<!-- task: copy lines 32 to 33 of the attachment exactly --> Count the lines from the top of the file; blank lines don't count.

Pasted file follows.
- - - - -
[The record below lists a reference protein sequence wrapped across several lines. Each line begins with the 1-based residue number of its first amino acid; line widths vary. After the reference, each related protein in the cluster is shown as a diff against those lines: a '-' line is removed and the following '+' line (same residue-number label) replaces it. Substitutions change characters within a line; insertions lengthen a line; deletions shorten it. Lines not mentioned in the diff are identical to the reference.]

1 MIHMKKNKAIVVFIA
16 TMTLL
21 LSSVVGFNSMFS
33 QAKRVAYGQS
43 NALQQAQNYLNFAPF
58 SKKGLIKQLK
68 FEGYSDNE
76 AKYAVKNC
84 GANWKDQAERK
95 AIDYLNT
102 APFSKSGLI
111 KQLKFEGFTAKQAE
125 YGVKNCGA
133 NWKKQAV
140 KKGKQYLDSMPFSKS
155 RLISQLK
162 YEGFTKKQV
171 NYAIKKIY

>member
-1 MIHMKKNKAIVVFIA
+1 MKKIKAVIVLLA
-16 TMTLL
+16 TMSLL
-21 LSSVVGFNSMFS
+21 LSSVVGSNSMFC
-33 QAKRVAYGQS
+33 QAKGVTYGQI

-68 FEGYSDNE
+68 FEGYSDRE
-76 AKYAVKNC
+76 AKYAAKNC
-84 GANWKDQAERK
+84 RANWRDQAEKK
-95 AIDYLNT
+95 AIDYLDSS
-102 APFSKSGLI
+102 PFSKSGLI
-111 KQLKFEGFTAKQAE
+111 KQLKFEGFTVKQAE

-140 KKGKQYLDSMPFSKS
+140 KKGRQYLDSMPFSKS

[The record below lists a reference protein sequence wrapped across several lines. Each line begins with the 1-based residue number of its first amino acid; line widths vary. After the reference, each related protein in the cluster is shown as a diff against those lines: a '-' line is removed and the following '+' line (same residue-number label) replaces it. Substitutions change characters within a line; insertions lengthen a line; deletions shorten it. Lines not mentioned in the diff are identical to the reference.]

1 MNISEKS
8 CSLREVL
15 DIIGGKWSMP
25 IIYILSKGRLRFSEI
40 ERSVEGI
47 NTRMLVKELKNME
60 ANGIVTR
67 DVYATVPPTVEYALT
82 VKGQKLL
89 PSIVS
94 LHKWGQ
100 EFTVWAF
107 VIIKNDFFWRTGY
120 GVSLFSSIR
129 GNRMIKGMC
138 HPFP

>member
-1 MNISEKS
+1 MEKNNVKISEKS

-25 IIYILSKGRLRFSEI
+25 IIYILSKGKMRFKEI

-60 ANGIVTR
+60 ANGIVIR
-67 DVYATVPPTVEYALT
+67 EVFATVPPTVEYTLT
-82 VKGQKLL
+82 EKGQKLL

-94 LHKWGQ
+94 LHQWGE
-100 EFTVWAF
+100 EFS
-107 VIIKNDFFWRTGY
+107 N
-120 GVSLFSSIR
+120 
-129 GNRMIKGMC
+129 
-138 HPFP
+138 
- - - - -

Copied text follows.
+76 AKYAAKNC
-84 GANWKDQAERK